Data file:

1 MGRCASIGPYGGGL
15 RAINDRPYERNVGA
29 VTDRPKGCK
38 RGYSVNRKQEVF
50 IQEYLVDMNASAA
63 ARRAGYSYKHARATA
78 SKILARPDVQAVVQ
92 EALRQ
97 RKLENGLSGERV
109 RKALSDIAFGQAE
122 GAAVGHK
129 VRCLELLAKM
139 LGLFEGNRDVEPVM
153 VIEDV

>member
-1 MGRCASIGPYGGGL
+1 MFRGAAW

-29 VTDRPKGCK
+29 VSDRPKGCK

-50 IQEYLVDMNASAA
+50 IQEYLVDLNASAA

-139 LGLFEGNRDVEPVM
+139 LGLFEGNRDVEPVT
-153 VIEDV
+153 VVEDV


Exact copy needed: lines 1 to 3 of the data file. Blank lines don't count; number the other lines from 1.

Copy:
1 MGRCASIGPYGGGL
15 RAINDRPYERNVGA
29 VTDRPKGCK